The map says it all. Proudly displayed in the store and punctured by countless pushpins, the map of the Midwest indicating where Friedman sources his meat, coffee, produce, beer and nearly everything else in his six-week-old deli and grocery, City Provisions(1818 W Wilson Ave, 773-293-2489), represents his commitment to his four favorite words: local, sustainable and certified organic. The 39-year-old owner of the City Provisions juggernaut, which includes a two-year-old catering business and popular farm dinners (if/when the adjacent video store goes out of business, stay tuned for a restaurant, or bakery…he hasn’t decided yet), acknowledges his model is ahead of its time. “I was telling people here, ‘Prepare for competition in the next six months or a year because we can’t be the only ones doing this,’” Friedman says. “I don’t want to be the only one doing it.”
Is it difficult to be so selective with your sourcing?
It took a lot of vetting and research in the beginning. But then again, I already had relationships with a lot of these people anyway—doing catering, just being at the [farmers’] markets all the time. …What’s hard is telling people no when they don’t fit into our model. I’m not going to put it on the shelf just because it’s great.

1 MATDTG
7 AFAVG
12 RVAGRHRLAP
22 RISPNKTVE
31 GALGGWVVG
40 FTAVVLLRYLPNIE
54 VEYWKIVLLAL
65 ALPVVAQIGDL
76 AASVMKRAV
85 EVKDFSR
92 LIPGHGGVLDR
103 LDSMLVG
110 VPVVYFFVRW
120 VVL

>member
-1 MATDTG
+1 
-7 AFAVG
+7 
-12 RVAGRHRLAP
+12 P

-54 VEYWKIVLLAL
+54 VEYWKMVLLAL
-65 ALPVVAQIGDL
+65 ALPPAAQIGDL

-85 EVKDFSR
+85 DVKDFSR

Why is it so important to you—and for the community—to buy local, sustainable and organic?
I never stand on a soapbox and say, This is the way it should be. This is the way I choose to run my business. …The food is better, because from a chef’s perspective, you’re dealing with the best stuff out there. When my meat was produced the day before, or my fish was caught yesterday, when my beets were picked yesterday, when my produce was harvested yesterday, it doesn’t get better than that. I don’t have to do a whole lot to it to make it sing. …When I do speaking engagements, I don’t say, “If you’re a chef and you’re not working with local farmers, you’re an idiot.” Because it’s not my place. This [gesturing around store] is my place.
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